Oral antiparasitics every two or three months throughout his life, the pills “against seasickness” on trips, that antibiotic treatment for skin infection … How many times do we have to give an oral treatment to our dog throughout his life ? Many, right?
Despite the fact that the administration of drugs is a reality, many owners are not able to get the animal to ingest that inexpressive and tiny product that their two-legged friend offers them.
For a dog to willingly accept the voluntary ingestion of the pills, we must accustom them as for the rest of routines, from a very young age .
The most appropriate thing is to open the animal’s mouth and introduce the drug into the oral cavity, as deeply as possible. We will immediately close the animal’s mouth and wait for it to swallow.
If we follow this method from a young age, we should not have to resort to the many possibilities that we will discuss below. Animals that have been taught from a young age accept the drugs without any problem.
An unaccustomed animal will skillfully “spit” the drug out of its mouth, immediately or some time after it has been administered.
To get the animal to ingest the pill we can:
- Hide it : the most common is to put it in a piece of sausage, in a cheese or surround it or impregnate it with pate, York ham, Serrano … There are many varieties. But reality tells us that the dog that does not want to ingest the pill, tastes the food and spits out the drug.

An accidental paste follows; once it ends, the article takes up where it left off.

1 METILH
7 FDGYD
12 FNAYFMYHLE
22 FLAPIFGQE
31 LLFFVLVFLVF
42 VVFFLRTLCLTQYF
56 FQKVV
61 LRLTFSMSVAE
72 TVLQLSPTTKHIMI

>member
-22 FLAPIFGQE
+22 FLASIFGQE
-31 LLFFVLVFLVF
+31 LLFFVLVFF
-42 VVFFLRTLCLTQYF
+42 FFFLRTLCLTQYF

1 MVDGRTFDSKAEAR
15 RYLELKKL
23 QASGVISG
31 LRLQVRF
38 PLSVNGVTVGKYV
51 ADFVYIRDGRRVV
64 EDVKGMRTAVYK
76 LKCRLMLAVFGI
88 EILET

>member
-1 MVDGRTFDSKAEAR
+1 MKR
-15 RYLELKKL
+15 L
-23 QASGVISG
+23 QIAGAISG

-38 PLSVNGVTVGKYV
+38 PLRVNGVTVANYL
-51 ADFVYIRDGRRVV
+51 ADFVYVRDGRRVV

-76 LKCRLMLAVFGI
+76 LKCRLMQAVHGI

- Crush it : in many cases, pulverize the tablet and administer it directly in powder (you cannot spit it out as the pulverized drug remains on the oral mucosa and moistened tongue) or diluted in water. In this case, the problems that may arise are hypersalivation of the animal in the case of administering the tablet in powder form or even causing vomiting.
For all the comments, we can conclude by saying that it is best to accustom the animal from puppyhood . If you are an adult and it is practically impossible to administer oral drugs to the dog, there are always solutions. In these cases, the veterinarian will administer the drug in other “formats”, the most convenient is the one that ensures the entry of the product into the animal’s body, that is, by injecting the medicine.
Problems? The dog does not “like” them and requires a visit to the clinic to administer the product.